Journalist and filmmaker Cameron Crowe was at the Television Critics Association's winter meetings Tuesday afternoon to talk about his upcoming series for Showtime, "Roadies," when someone asked him about any "memorable" experiences he might have had with David Bowie.

His answer was certainly memorable, and a reminder that Crowe might have had one of the coolest adolescences ever.

Here's what he had to say:

"I wrote about him a lot for Rolling Stone magazine and  Playboy and Creem magazine. He was... the most generous and exciting interview subject that I was ever allowed a lot of time with, and that all came from David Bowie.  I'd been profiling some friends of his during a period where Bowie himself had done no interviews, and I had told these musician friends of his, 'Boy, I would really like to interview David Bowie.'  I was 16.  So they were like, 'Yeah.  We'll let David Bowie know you want to interview him.'

"So I went back home.  I was sitting in my bedroom in San Diego, and the phone rang one night, and it was David Bowie.  And he said, 'I'm on a train, and I'm on my way from New York.  I've just split with my manager.  I don't know that many people in Los Angeles.  I'll be getting in in a couple of days, and would you like to do an interview with me?' And I said, 'Yes, I would.  I really, really would.' He says, 'Well, I'll call you when I get to Los Angeles.' I was ready for it to be over at that point.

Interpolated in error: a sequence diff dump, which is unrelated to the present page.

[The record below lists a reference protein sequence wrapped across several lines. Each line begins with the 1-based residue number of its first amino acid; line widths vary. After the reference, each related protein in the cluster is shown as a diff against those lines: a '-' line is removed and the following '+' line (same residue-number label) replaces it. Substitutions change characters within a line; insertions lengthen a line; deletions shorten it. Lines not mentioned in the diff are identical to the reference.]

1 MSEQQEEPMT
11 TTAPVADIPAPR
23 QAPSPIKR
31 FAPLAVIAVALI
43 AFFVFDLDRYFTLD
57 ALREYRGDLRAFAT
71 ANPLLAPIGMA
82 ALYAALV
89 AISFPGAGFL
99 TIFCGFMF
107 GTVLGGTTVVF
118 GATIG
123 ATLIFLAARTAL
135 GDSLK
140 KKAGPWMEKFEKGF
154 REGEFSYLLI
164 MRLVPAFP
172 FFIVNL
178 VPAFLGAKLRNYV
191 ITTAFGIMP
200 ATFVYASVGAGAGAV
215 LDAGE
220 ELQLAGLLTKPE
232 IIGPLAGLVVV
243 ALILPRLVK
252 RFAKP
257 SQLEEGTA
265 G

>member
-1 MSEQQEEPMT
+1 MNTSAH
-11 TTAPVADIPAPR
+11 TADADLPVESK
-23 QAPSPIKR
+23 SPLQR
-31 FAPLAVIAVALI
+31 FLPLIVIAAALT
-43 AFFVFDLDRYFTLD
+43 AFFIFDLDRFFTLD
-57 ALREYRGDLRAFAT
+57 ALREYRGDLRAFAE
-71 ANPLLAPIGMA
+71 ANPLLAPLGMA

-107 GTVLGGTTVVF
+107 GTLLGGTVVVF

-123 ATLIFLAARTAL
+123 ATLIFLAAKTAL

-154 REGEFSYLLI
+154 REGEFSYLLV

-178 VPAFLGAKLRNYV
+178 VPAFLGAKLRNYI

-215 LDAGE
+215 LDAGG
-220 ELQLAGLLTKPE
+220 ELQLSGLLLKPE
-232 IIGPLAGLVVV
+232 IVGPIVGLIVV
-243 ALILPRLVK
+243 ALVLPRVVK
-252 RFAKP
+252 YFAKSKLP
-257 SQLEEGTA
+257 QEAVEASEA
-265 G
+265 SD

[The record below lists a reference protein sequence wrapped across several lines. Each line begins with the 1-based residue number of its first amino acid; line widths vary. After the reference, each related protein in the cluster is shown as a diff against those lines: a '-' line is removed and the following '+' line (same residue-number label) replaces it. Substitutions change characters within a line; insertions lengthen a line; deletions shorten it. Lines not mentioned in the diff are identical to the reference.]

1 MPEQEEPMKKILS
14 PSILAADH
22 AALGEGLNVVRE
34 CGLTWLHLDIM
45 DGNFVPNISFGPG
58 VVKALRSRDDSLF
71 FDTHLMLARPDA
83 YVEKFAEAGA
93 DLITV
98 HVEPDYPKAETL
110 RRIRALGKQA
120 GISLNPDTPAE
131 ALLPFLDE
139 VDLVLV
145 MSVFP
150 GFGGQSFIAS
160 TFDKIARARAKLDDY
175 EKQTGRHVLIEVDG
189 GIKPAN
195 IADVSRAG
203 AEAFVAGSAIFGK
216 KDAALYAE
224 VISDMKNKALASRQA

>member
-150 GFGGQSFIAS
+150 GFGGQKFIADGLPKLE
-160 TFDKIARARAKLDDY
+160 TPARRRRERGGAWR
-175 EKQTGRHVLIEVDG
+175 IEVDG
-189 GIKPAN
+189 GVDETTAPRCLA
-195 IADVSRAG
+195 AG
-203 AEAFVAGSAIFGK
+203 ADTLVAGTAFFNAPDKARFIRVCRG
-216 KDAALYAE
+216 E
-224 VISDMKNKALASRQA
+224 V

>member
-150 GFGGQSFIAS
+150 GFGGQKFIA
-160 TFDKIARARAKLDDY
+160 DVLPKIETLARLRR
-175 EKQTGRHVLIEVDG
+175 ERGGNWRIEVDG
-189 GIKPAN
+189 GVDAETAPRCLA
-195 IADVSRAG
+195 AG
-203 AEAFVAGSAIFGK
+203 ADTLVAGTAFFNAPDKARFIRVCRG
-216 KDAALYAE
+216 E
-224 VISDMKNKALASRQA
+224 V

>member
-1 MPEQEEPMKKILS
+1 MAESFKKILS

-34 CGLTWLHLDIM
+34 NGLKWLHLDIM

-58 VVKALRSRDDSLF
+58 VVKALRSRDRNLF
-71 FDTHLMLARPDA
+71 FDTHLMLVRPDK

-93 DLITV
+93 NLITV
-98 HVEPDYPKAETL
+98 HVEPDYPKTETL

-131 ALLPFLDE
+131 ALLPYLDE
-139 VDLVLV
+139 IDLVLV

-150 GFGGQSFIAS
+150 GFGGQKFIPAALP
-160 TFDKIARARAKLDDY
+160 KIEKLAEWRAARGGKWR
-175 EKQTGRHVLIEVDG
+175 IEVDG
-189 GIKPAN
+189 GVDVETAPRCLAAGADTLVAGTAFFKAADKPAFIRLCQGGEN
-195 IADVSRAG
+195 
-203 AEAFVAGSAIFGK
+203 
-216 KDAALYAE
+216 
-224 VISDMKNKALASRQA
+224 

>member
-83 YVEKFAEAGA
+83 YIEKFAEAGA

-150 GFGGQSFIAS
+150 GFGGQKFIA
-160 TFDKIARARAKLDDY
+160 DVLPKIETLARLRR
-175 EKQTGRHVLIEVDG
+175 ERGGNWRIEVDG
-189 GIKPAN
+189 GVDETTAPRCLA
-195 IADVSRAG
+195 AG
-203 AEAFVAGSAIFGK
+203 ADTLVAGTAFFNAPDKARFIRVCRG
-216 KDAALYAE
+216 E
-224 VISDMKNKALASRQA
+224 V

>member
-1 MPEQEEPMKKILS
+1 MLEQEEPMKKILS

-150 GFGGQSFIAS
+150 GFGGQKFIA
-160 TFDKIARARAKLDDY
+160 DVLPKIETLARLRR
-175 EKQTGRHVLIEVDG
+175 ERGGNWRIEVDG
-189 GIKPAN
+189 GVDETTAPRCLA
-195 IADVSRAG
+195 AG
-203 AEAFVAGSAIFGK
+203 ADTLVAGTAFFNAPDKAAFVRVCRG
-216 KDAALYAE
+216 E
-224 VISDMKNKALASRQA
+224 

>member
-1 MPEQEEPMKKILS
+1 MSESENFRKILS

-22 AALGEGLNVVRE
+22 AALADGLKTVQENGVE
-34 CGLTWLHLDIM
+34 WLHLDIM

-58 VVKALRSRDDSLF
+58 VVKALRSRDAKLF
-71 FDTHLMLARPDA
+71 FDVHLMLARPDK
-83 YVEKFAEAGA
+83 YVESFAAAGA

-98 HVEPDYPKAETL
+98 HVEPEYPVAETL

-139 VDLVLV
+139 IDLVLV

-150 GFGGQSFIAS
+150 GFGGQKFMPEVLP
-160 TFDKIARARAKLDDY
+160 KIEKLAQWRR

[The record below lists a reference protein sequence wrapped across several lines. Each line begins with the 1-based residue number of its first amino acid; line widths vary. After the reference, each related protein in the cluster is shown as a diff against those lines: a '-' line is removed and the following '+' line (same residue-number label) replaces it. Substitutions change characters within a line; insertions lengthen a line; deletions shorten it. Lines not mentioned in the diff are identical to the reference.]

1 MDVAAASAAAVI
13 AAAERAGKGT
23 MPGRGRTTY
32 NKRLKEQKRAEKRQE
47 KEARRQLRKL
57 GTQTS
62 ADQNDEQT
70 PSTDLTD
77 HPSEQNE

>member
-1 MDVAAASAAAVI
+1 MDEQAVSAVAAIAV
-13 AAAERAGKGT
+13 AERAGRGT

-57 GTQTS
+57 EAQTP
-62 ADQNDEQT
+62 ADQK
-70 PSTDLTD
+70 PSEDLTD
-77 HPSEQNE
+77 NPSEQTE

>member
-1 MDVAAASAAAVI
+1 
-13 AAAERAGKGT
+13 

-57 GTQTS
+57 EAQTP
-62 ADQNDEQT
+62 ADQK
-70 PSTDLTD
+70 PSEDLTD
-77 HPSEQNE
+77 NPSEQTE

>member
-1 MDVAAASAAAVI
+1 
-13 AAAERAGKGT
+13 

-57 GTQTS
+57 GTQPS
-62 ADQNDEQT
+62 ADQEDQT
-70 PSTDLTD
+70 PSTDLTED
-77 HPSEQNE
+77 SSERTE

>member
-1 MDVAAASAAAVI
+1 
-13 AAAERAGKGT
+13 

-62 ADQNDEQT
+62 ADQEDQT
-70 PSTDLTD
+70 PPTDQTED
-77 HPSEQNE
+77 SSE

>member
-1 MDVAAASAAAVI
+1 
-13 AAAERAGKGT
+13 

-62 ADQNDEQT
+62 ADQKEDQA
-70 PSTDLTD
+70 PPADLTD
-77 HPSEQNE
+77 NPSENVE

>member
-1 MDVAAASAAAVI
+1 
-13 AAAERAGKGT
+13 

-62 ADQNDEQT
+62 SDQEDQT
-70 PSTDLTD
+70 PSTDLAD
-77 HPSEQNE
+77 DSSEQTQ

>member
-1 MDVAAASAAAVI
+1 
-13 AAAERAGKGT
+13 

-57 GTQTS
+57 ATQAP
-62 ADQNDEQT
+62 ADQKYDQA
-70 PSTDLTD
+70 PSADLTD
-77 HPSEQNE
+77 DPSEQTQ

"So everybody wanted the story, so it was a great help for my career then.  But the amazing thing that I come away with is that even then, which was kind of a wild period in his life, he was always obsessed with music and art and never the business.  It was always a young artist had moved him.  He would reach out to that artist.  Bruce Springsteen was somebody that caught his attention on the first album.  He was talking about Bruce Springsteen in ... early stages of Bruce Springsteen's career. 

"But the thing that I just wanted to say over the last couple of days I've had a chance to really think about it, David Bowie's impact is so huge in that he presents himself now as a role model to artists that may need to remember that it's not about branding.  It's about a restless need to be creative and to continue being creative, and David Bowie was the anti-branding artist, and for a young musician or artist of any kind, anybody coming up, it's great to look to Bowie and see that seismic effect he's had on people, not because he kept doing the same thing that worked again and again, but because he always shook it up and he always served the gods of creativity, and that was the lesson I got from him then and today."

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